From how the Soviet Union capitalised on US discrimination to throwing out the balance sheet of the British Empire, here are this week’s top picks in imperial and global history.
Workers from all countries and oppressed colonies raise the banner of Lenin!”; “All hail the world October revolution!” extol the slogans. But what makes these 1930s Soviet propaganda posters different is the inclusion of African people, marching arm-in-arm with other races towards a Marxist utopia. At the time, few Russians would have seen a black person in the flesh, including the artists who created these images.
The posters are included in the new exhibition Things Fall Apart, at Calvert 22 in London. It examines the connections between Africans and the Soviet Union, and it’s a fascinating, almost forgotten history. Africans and African-Americans did indeed come to the Soviet Union, even in the 1930s, says Russian-born, New York-resident artist Yevgeniy Fiks. Having scoured the mass of Soviet propaganda images, Fiks has brought together about 200 images to create the Wayland Rudd Archive. It is named after an African-American actor who, frustrated by the racism of the US entertainment industry, emigrated to Moscow in 1932. He lived and worked there until his death 20 years later. Had he seen this year’s all-white Oscar nominations, Rudd might have felt he made the right move. [continue reading]
Hundreds of Turkish academics are waiting to find out whether they will be prosecuted or sacked for spreading “terrorist propaganda”, after they signed a petition calling for violence to end in Turkey’s southeast, where government forces have been fighting Kurdish separatists.
After the petition provoked a furious response from Turkey’s president Recep Tayyip Erdoğan, several universities in the country have begun investigations into signatories among their faculty — which could lead to their dismissal if accusations of unlawful political agitation hold up. On 15 January, police arrested and later released 27 academics, according to local media reports, including economists, physicians and scientists. [continue reading]
Global Urban History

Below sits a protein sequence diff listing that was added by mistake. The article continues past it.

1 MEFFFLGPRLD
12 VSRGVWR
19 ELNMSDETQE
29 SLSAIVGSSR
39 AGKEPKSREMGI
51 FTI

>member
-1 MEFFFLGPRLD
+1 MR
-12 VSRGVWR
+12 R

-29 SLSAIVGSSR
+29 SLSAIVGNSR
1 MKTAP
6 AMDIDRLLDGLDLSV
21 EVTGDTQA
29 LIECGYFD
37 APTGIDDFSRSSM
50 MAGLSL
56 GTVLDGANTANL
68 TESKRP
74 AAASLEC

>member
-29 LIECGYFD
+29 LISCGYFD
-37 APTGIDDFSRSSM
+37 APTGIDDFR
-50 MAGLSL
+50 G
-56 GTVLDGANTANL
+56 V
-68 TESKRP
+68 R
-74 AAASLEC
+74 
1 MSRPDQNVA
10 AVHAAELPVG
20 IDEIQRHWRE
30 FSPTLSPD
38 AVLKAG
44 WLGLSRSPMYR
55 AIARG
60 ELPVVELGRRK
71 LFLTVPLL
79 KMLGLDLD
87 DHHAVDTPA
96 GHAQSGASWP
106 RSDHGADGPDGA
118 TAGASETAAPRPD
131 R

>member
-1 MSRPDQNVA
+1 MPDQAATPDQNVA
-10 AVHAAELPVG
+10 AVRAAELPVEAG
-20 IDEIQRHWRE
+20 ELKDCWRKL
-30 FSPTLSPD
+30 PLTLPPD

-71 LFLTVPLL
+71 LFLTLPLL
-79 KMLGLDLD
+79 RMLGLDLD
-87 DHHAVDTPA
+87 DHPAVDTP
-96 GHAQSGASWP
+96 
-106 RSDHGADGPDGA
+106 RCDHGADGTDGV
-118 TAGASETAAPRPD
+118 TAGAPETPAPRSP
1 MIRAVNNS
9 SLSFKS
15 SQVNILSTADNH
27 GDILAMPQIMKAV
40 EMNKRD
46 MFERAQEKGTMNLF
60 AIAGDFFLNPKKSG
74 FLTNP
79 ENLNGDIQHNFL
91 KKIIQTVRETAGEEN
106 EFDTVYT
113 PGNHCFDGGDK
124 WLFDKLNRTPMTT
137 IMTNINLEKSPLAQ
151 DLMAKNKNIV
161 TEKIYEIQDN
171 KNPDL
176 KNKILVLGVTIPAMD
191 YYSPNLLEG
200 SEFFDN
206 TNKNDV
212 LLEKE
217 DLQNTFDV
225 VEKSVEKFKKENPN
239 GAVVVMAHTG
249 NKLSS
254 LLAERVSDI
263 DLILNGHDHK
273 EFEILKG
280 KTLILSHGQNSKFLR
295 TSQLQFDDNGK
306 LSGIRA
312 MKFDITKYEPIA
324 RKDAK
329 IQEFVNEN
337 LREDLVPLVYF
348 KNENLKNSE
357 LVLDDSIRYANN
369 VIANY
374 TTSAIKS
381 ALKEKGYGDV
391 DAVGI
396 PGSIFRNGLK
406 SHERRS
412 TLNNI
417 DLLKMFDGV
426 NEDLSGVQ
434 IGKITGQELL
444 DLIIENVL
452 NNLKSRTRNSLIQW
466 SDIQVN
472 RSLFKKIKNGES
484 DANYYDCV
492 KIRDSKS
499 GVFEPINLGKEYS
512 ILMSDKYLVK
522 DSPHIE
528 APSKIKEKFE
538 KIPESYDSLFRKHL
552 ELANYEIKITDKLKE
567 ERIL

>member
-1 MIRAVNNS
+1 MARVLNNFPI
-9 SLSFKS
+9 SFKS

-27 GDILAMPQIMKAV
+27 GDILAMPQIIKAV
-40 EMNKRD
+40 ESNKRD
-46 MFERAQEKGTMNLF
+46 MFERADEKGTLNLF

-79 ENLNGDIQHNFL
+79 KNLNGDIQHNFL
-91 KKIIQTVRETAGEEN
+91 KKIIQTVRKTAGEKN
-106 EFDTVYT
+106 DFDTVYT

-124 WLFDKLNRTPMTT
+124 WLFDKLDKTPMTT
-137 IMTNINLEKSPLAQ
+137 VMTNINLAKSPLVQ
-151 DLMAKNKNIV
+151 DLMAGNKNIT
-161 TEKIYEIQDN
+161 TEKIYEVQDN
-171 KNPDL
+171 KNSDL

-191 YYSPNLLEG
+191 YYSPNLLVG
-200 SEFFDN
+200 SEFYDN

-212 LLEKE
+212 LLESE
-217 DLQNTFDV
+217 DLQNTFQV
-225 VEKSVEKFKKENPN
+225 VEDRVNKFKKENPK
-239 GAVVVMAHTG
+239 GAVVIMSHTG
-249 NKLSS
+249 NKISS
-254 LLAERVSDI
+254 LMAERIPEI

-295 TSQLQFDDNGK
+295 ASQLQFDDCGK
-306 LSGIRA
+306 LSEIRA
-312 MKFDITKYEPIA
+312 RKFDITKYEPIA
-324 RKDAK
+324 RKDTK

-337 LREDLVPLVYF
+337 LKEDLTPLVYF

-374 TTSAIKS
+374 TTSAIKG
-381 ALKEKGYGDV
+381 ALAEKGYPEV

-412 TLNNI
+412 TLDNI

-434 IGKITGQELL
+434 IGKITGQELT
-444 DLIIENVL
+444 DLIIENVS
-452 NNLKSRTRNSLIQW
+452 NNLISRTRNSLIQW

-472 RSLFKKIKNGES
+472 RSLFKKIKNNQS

When thinking about the interrelationship between the urban and the global, stock exchanges may yield valuable insights. A quintessentially urban locale, they were often seen as institutions that brought global events home with much force and immediacy. Describing British society during the Napoleonic Wars, the narrator in William Thackeray’sVanity Fair (1847/48) observes that the City of London, work place of stock broker William Sedley, was a ‘stirring place in those days, when war was raging all over Europe, and empires were being staked … Old Sedley once or twice came home with a very grave face; and no wonder, when such news as this was agitating all the hearts and all the stocks of Europe.’
London was then the largest and most important securities exchange in Europe. But the late eighteenth and early nineteenth centuries saw a proliferation of exchanges on the Continent, too. In Vienna, Empress Maria Theresia had announced the establishment of an exchange in 1761. In 1805, regular trading in government bonds began in Berlin; in 1816, the city of Frankfurt followed suit. Initially, the vast majority of securities listed were bonds issued by states. With the advent of railways, however, joint-stock companies proliferated and their shares were traded on exchanges in large numbers. [continue reading]
“As in the past, the United States is taking great interest in how elections in Haiti are unfolding,” a State Department spokesperson announced a few days ago; “The United States reaffirms its support for credible, transparent, and secure elections that reflect the will of the Haitian people.” George Orwell couldn’t have said it better: “We’ve always been at war with Eastasia.” And we have always supported democracy in Haiti.
The remark was in response to the country’s current political crisis—a crisis largely created by Washington—that forced the postponement of a runoff presidential election. The first-round vote, last October, was so marred by fraud, corruption, and violence that all other candidates, save Washington’s favored and handpicked successor to the current president, Michel Martelly—Jovenel Moïse—were boycotting the second runoff round. In other words, the runoff had only one candidate: Washington’s. [continue reading]
Snapshots of Empire
A bit of a departure from our standard project blog, this essay responds to the latest rehashing of the British Empire in the media. The Rhodes statue debate and a YouGov poll have both made the British Empire topical again. The Independent (Saturday, 23 Jan) has called for the Empire to be taught ‘warts and all’ so that the 44% of Britons who are proud of it have a little more to think about. This is no bad thing, but the problem comes when we identify the ‘warts.’ When the public are invited to consider imperial legacies, it is always in the form of pros and cons. The gifts that Britain gave the world versus the violence and destruction that came along with them.
It is time to stop thinking about the Empire in these terms. And it’s not enough to call for schools to teach about the Empire’s bad bits as well as the good that it did, because it leads only to the same balance sheet approach. It’s the entire assumption that a balance sheet is meaningful that we need to throw out once and for all. Why? Because that approach always makes ‘benefits’ that worked very unevenly seem universal, while it reduces ‘costs’ to specific episodes rather than systematic features of imperial rule. The good was always structural, the bad always specific. [continue reading]